There is a certain superficiality to The Moment of Silence that prevents you from getting totally immersed in the story.
- Good puzzles, with an acceptable level of difficulty
- Compelling story with mostly believable characters.
- Setting is superficial
- Way too wordy
- Very slow in spots, with too much reliance on courier quests and pixel hunting.
Tomorrow looks a lot like today in The Moment of Silence. This verbose adventure from House of Tales Entertainment may be set in a vaguely fascist America circa 2044, but you'd barely know it based on a lukewarm plot that never rises to potboiler temperatures. Character development, puzzles, and the look and sound of the game are all above average, although there is a certain superficiality to everything that prevents you from getting totally immersed in the story.
Perhaps the biggest problem is a lack of buildup. The game starts abruptly, tossing you into the sneakers of despondent New York communications designer Peter Wright shortly after the death of his wife and son in a plane crash. This tragedy isn't the focus of the plot, though. Everything gets rolling after Peter's neighbor, a journalist by the name of Graham Oswald, is mysteriously abducted by what looks to be a police SWAT team. Only problem is that the cops have no record of bringing the man into custody. So you take on the task of finding him, and you'll soon get wrapped up in what plays out as a futuristic X-Files episode decked out with shadow government nastiness and intimations of ETs.
This saga never gets beyond a Mulder and Scully rip-off, but House of Tales has put together an interesting future where the entire world is wired and Big Brother is watching you. Fossil- fuel consumption has been banned, so everyone gets around in satellite cabs. The Net has seemingly replaced all other forms of communication, to the point where Peter's contacts with other people come primarily via online chats and a super video-phone/PDA called a messenger. Big TV screens are even mounted on street corners and in homes, pumping out some kind of feel-good propaganda to the citizens.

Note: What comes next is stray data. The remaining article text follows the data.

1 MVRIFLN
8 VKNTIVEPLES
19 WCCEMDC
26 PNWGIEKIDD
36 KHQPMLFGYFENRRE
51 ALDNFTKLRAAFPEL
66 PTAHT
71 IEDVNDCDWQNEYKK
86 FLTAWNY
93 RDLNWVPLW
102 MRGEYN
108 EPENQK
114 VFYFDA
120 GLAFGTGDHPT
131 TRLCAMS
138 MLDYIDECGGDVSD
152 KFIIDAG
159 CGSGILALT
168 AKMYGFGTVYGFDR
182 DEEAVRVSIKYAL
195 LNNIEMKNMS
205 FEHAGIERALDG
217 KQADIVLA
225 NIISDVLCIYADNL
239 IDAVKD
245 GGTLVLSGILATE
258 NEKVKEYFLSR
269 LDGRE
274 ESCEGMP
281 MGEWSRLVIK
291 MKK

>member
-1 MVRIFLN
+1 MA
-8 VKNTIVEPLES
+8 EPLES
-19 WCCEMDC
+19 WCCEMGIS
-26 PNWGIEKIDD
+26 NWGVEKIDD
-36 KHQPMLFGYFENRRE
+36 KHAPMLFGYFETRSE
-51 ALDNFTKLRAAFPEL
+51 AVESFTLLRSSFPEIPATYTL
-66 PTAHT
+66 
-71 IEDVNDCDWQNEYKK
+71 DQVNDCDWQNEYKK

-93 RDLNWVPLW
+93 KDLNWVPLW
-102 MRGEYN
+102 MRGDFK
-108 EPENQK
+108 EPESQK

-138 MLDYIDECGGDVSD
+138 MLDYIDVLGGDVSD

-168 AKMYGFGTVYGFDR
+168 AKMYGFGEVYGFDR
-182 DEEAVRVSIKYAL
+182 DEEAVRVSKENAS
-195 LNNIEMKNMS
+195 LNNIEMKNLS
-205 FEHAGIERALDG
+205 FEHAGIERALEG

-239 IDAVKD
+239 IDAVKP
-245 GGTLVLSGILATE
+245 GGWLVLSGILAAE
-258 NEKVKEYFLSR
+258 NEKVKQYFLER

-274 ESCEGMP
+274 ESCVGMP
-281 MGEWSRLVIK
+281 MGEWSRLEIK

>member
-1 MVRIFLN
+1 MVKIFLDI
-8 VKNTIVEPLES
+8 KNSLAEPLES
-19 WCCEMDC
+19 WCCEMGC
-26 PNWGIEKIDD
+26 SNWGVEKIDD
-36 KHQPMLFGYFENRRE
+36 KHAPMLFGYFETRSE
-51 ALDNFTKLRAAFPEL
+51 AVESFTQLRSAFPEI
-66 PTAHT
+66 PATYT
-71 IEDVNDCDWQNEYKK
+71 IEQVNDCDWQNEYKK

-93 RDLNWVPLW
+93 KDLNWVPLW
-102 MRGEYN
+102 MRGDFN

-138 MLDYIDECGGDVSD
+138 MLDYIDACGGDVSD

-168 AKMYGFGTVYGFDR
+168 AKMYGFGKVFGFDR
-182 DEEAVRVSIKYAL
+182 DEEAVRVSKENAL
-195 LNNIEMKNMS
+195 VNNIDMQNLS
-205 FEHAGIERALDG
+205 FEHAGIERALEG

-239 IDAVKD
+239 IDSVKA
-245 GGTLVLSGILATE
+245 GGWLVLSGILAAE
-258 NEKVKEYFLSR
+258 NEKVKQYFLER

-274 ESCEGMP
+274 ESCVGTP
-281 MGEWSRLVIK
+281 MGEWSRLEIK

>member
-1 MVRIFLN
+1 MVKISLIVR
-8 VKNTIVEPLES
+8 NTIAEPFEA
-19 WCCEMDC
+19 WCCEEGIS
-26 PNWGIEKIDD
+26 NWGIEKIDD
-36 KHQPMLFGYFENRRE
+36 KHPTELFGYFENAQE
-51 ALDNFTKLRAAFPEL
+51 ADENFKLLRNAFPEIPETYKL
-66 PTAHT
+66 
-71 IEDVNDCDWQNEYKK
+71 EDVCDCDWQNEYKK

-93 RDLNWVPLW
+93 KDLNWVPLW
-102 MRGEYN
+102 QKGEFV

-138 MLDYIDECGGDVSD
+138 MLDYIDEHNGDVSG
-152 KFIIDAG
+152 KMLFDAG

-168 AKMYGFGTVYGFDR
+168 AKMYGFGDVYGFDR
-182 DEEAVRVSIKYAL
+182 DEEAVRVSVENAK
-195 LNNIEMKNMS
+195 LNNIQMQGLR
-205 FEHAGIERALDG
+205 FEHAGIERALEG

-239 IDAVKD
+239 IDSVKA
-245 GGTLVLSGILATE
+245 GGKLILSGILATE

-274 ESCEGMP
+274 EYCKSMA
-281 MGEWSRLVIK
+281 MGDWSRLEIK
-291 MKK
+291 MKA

Unfortunately, the game scratches the surface of this believable world. It only hints at issues like censorship and government control in a tech-driven society before backing off so you can save the world in stereotypical adventure game fashion. Not enough attention has been paid to fine details, which means that the world of 2044 looks a lot like the world of 2005. And some of the niftier story aspects are ignored for odd trivia. So while you get The Jetsons-style names for candy bars and notice that the New York Knicks now exist as a computer simulation, nobody comments on the bizarre JumboTron propaganda videos that consist of nature scenes and stock footage like rocket ships blasting off. This is actually really disappointing, because there has to be a cool story behind the powers that be that are broadcasting what looks like outtakes from Koyaanisqatsi to the masses.